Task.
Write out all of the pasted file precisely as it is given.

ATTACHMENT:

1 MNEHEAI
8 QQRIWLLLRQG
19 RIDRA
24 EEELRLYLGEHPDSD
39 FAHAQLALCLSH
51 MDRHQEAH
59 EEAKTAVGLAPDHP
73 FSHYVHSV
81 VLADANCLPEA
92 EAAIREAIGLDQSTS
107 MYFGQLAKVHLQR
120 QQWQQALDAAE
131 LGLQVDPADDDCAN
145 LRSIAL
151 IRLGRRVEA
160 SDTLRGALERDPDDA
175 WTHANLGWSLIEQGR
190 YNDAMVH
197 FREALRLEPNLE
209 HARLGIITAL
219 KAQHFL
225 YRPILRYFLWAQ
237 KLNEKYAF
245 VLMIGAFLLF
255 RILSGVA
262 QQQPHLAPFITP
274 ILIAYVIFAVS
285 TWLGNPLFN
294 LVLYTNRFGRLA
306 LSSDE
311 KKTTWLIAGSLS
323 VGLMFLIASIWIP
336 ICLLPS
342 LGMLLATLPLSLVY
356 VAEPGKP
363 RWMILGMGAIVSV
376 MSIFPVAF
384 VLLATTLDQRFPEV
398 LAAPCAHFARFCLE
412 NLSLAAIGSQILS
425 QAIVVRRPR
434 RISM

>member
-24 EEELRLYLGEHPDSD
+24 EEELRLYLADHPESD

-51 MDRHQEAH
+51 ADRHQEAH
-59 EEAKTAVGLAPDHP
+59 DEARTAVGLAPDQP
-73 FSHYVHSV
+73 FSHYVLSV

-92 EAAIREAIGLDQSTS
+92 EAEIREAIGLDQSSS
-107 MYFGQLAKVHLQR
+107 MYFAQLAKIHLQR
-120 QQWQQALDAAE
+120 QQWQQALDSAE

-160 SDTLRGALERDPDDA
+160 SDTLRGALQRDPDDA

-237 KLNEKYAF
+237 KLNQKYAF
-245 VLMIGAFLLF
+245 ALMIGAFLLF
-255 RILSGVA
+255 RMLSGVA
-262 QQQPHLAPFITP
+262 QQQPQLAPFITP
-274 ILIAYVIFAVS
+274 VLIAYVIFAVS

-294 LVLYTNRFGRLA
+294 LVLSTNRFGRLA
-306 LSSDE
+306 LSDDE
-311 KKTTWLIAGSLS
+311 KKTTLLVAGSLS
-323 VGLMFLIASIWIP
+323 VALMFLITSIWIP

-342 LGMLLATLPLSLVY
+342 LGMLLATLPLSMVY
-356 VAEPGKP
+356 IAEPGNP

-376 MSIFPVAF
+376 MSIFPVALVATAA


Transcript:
1 MNEHEAI
8 QQRIWLLLRQG
19 RIDRA
24 EEELRLYLGEHPDSD
39 FAHAQLALCLSH
51 MDRHQEAH
59 EEAKTAVGLAPDHP
73 FSHYVHSV
81 VLADANCLPEA
92 EAAIREAIGLDQSTS
107 MYFGQLAKVHLQR
120 QQWQQALDAAE
131 LGLQVDPADDDCAN
145 LRSIAL
151 IRLGRRVEA
160 SDTLRGALERDPDDA
175 WTHANLGWSLIEQGR
190 YNDAMVH
197 FREALRLEPNLE
209 HARLGIITAL
219 KAQHFL
225 YRPILRYFLWAQ
237 KLNEKYAF
245 VLMIGAFLLF
255 RILSGVA
262 QQQPHLAPFITP
274 ILIAYVIFAVS
285 TWLGNPLFN
294 LVLYTNRFGRLA
306 LSSDE
311 KKTTWLIAGSLS
323 VGLMFLIASIWIP
336 ICLLPS
342 LGMLLATLPLSLVY
356 VAEPGKP
363 RWMILGMGAIVSV
376 MSIFPVAF
384 VLLATTLDQRFPEV
398 LAAPCAHFARFCLE
412 NLSLAAIGSQILS
425 QAIVVRRPR
434 RISM

>member
-24 EEELRLYLGEHPDSD
+24 EEELRLYLADHPESD

-51 MDRHQEAH
+51 ADRHQEAH
-59 EEAKTAVGLAPDHP
+59 DEARTAVGLAPDQP
-73 FSHYVHSV
+73 FSHYVLSV

-92 EAAIREAIGLDQSTS
+92 EAEIREAIGLDQSSS
-107 MYFGQLAKVHLQR
+107 MYFAQLAKIHLQR
-120 QQWQQALDAAE
+120 QQWQQALDSAE

-160 SDTLRGALERDPDDA
+160 SDTLRGALQRDPDDA

-237 KLNEKYAF
+237 KLNQKYAF
-245 VLMIGAFLLF
+245 ALMIGAFLLF
-255 RILSGVA
+255 RMLSGVA
-262 QQQPHLAPFITP
+262 QQQPQLAPFITP
-274 ILIAYVIFAVS
+274 VLIAYVIFAVS

-294 LVLYTNRFGRLA
+294 LVLSTNRFGRLA
-306 LSSDE
+306 LSDDE
-311 KKTTWLIAGSLS
+311 KKTTLLVAGSLS
-323 VGLMFLIASIWIP
+323 VALMFLITSIWIP

-342 LGMLLATLPLSLVY
+342 LGMLLATLPLSMVY
-356 VAEPGKP
+356 IAEPGNP

-376 MSIFPVAF
+376 MSIFPVALVATAA